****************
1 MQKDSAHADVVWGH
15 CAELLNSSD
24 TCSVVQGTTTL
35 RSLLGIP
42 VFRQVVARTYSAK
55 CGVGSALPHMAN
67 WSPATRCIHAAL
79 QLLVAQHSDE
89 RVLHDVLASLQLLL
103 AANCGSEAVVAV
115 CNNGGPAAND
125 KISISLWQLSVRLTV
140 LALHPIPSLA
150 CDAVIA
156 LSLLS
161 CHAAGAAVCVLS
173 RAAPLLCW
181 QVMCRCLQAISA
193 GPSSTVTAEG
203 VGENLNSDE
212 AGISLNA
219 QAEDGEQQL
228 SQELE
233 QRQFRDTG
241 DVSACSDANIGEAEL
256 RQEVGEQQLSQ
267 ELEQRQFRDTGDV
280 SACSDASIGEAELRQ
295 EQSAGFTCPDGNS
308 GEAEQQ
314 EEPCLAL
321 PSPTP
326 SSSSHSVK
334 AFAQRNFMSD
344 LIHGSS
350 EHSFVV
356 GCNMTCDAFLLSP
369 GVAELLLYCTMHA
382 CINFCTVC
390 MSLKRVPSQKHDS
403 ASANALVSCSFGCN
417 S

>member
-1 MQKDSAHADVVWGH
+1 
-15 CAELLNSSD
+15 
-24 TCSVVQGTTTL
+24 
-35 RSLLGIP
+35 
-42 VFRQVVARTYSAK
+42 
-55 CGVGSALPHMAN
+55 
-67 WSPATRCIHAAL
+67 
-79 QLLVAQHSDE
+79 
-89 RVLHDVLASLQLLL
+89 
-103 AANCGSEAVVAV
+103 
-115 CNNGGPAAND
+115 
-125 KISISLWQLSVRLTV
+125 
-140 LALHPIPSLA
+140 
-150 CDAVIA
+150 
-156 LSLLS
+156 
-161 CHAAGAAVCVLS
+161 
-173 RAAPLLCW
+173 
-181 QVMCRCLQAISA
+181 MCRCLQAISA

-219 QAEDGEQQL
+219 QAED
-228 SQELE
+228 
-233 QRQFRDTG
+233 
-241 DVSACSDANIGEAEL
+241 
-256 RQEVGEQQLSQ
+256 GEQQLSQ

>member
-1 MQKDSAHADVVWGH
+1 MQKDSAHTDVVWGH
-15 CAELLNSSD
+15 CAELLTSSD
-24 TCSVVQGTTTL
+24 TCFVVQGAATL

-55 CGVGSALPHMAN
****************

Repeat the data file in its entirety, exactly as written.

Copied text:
1 MQKDSAHADVVWGH
15 CAELLNSSD
24 TCSVVQGTTTL
35 RSLLGIP
42 VFRQVVARTYSAK
55 CGVGSALPHMAN
67 WSPATRCIHAAL
79 QLLVAQHSDE
89 RVLHDVLASLQLLL
103 AANCGSEAVVAV
115 CNNGGPAAND
125 KISISLWQLSVRLTV
140 LALHPIPSLA
150 CDAVIA
156 LSLLS
161 CHAAGAAVCVLS
173 RAAPLLCW
181 QVMCRCLQAISA
193 GPSSTVTAEG
203 VGENLNSDE
212 AGISLNA
219 QAEDGEQQL
228 SQELE
233 QRQFRDTG
241 DVSACSDANIGEAEL
256 RQEVGEQQLSQ
267 ELEQRQFRDTGDV
280 SACSDASIGEAELRQ
295 EQSAGFTCPDGNS
308 GEAEQQ
314 EEPCLAL
321 PSPTP
326 SSSSHSVK
334 AFAQRNFMSD
344 LIHGSS
350 EHSFVV
356 GCNMTCDAFLLSP
369 GVAELLLYCTMHA
382 CINFCTVC
390 MSLKRVPSQKHDS
403 ASANALVSCSFGCN
417 S

>member
-1 MQKDSAHADVVWGH
+1 
-15 CAELLNSSD
+15 
-24 TCSVVQGTTTL
+24 
-35 RSLLGIP
+35 
-42 VFRQVVARTYSAK
+42 
-55 CGVGSALPHMAN
+55 
-67 WSPATRCIHAAL
+67 
-79 QLLVAQHSDE
+79 
-89 RVLHDVLASLQLLL
+89 
-103 AANCGSEAVVAV
+103 
-115 CNNGGPAAND
+115 
-125 KISISLWQLSVRLTV
+125 
-140 LALHPIPSLA
+140 
-150 CDAVIA
+150 
-156 LSLLS
+156 
-161 CHAAGAAVCVLS
+161 
-173 RAAPLLCW
+173 
-181 QVMCRCLQAISA
+181 MCRCLQAISA

-219 QAEDGEQQL
+219 QAED
-228 SQELE
+228 
-233 QRQFRDTG
+233 
-241 DVSACSDANIGEAEL
+241 
-256 RQEVGEQQLSQ
+256 GEQQLSQ

>member
-1 MQKDSAHADVVWGH
+1 MQKDSAHTDVVWGH
-15 CAELLNSSD
+15 CAELLTSSD
-24 TCSVVQGTTTL
+24 TCFVVQGAATL

-55 CGVGSALPHMAN